Under the procedure adopted by this Court in State v. Bradford, 95-929 (La.App. 5 Cir. 6/25/96), 676 So.2d 1108, 1110-11,[5] appointed appellate counsel has filed a brief asserting that he has thoroughly reviewed the trial court record and cannot find any non-frivolous issues to raise on appeal. Accordingly, pursuant to Anders v. California, 386 U.S. 738, 87 S.Ct. 1396, 18 L.Ed.2d 493 (1967) and State v. Jyles, 96-2669 (La. 12/12/97), 704 So.2d 241 (per curiam), appointed counsel requests permission to withdraw as counsel of record. By Order dated December 11, 2014, newly enrolled private counsel was granted an extension until [14-759 La.App. 5 Cir. 5] December 17, 2014, to file a supplemental brief. The Supplemental Brief was timely filed.

In Anders, supra, the United States Supreme Court stated that appointed appellate counsel may request permission to withdraw if he finds his case to be wholly frivolous after a conscientious examination of it.[6] The request must be accompanied by " 'a brief referring to anything in the record that might arguably support the appeal'" so as to provide the reviewing court " with a basis for determining whether appointed counsel have fully performed their duty to support their clients' appeals to the best of their ability" and to assist the reviewing court " in making the critical determination whether the appeal is indeed so frivolous that counsel should be permitted to withdraw." McCoy v. Court of Appeals of Wisconsin, Dist. 1, 486 U.S. 429, 439, 108 S.Ct. 1895, 1902, 100 L.Ed.2d 440 (1988).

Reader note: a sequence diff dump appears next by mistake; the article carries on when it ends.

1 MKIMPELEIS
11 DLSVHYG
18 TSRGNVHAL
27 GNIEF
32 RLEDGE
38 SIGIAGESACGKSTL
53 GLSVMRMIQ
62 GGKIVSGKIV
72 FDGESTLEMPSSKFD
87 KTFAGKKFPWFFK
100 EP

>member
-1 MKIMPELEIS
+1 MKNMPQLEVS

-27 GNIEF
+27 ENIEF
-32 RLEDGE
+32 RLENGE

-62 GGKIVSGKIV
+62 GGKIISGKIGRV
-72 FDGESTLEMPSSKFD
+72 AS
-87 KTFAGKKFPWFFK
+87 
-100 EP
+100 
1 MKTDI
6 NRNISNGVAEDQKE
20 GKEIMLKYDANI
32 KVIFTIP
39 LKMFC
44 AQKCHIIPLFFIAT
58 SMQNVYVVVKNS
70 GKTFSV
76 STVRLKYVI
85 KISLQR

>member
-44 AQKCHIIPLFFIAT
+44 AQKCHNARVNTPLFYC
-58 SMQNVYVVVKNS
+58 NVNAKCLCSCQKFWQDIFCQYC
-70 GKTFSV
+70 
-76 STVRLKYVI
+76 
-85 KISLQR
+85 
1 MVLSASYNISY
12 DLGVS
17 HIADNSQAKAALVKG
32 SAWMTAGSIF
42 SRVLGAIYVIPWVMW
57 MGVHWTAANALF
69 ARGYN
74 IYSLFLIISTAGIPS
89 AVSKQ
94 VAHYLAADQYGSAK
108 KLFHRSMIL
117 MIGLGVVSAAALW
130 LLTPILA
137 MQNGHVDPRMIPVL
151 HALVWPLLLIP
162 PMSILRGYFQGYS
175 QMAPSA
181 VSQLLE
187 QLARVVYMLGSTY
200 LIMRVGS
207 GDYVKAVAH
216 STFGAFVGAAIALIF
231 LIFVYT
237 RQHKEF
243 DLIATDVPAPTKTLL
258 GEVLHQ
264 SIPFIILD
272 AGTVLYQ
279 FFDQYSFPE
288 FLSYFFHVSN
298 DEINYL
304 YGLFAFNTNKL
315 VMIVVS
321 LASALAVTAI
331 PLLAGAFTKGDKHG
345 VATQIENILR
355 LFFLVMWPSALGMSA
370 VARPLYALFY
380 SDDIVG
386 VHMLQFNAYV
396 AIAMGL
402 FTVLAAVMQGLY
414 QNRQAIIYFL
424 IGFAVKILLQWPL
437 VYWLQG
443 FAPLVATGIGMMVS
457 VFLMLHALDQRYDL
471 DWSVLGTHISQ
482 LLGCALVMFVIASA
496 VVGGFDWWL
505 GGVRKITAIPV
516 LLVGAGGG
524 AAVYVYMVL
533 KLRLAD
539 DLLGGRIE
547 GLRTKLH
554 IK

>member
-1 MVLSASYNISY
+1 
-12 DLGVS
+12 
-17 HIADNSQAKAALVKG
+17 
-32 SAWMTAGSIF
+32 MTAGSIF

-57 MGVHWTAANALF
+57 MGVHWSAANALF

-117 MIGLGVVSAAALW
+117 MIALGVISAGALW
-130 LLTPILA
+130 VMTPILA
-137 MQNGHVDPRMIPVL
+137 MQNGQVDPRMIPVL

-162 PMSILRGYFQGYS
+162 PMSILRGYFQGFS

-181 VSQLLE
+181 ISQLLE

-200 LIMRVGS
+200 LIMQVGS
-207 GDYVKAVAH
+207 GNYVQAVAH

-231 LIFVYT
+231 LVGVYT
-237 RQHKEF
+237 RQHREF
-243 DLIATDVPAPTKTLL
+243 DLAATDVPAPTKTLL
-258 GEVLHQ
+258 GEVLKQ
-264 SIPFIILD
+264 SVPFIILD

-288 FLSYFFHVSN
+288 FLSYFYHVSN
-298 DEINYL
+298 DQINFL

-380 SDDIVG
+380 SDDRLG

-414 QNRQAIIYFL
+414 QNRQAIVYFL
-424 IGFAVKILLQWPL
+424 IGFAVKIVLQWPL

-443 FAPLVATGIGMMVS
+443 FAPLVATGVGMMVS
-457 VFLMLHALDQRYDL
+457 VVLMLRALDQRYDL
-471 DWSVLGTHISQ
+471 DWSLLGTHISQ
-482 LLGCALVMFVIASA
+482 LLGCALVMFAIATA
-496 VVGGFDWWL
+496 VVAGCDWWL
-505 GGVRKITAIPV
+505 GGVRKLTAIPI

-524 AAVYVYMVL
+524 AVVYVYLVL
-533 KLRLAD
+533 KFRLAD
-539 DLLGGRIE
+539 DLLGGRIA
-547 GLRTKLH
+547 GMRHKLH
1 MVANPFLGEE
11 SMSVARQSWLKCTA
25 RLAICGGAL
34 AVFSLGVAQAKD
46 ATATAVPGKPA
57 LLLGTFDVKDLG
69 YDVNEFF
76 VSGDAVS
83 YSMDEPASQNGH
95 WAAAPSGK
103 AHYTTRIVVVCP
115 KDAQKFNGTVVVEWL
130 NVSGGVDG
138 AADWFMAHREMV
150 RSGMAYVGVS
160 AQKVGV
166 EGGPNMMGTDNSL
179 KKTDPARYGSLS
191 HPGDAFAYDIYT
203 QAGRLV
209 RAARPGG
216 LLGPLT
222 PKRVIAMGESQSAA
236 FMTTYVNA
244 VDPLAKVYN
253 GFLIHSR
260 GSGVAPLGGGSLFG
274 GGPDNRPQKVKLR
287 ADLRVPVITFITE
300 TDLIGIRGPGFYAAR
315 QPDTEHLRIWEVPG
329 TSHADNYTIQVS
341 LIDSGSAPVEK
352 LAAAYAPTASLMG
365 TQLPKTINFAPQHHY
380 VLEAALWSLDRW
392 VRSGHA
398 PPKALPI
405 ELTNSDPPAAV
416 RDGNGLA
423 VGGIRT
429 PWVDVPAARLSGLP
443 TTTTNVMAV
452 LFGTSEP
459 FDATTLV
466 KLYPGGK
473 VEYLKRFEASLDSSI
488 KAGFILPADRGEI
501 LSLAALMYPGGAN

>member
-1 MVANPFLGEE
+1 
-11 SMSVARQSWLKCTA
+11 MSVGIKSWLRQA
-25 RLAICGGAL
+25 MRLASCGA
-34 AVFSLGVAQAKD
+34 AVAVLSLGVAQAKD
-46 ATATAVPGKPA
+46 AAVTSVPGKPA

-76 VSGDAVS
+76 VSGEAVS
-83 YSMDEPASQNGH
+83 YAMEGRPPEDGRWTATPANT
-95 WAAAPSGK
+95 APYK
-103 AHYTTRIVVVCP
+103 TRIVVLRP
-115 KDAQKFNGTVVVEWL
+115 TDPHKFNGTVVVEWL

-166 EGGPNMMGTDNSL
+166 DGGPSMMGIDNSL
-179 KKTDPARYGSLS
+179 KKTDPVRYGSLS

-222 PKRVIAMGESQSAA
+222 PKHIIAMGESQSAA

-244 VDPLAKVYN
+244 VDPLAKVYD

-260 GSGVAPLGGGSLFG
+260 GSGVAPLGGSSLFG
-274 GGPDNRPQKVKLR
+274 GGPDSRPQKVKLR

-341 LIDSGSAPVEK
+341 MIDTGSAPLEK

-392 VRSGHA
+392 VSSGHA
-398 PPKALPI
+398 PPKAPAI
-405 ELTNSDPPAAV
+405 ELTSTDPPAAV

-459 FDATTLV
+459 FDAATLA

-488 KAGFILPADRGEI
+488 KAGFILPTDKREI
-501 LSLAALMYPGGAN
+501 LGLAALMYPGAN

In State v. Jyles, 96-2669, 704 So.2d at 241, the Louisiana Supreme Court stated that an Anders brief need not tediously catalog every meritless pretrial motion or objection made at trial with a detailed explanation of why the motions or objections lack merit. The Supreme Court explained that an Anders brief must demonstrate by full discussion and analysis that appellate counsel " has cast an advocate's eye over the trial record and considered whether any ruling made by the trial court, subject to the contemporaneous objection rule, had a significant, adverse impact on shaping the evidence presented to the jury for its consideration." Id.

When conducting a review for compliance with Anders, an appellate court must conduct an independent review of the record to determine whether the appeal is wholly frivolous. Bradford, 95-929, 676 So.2d at 1110. If, after an independent [14-759 La.App. 5 Cir. 6] review, the reviewing court determines there are no non-frivolous issues for appeal, it may grant counsel's motion to withdraw and affirm the defendant's conviction and sentence. However, if the court finds any legal point arguable on the merits, it may either deny the motion and order the court-appointed attorney to file a brief arguing the legal point(s) identified by the court, or grant the motion and appoint substitute appellant counsel. Id.

DISCUSSION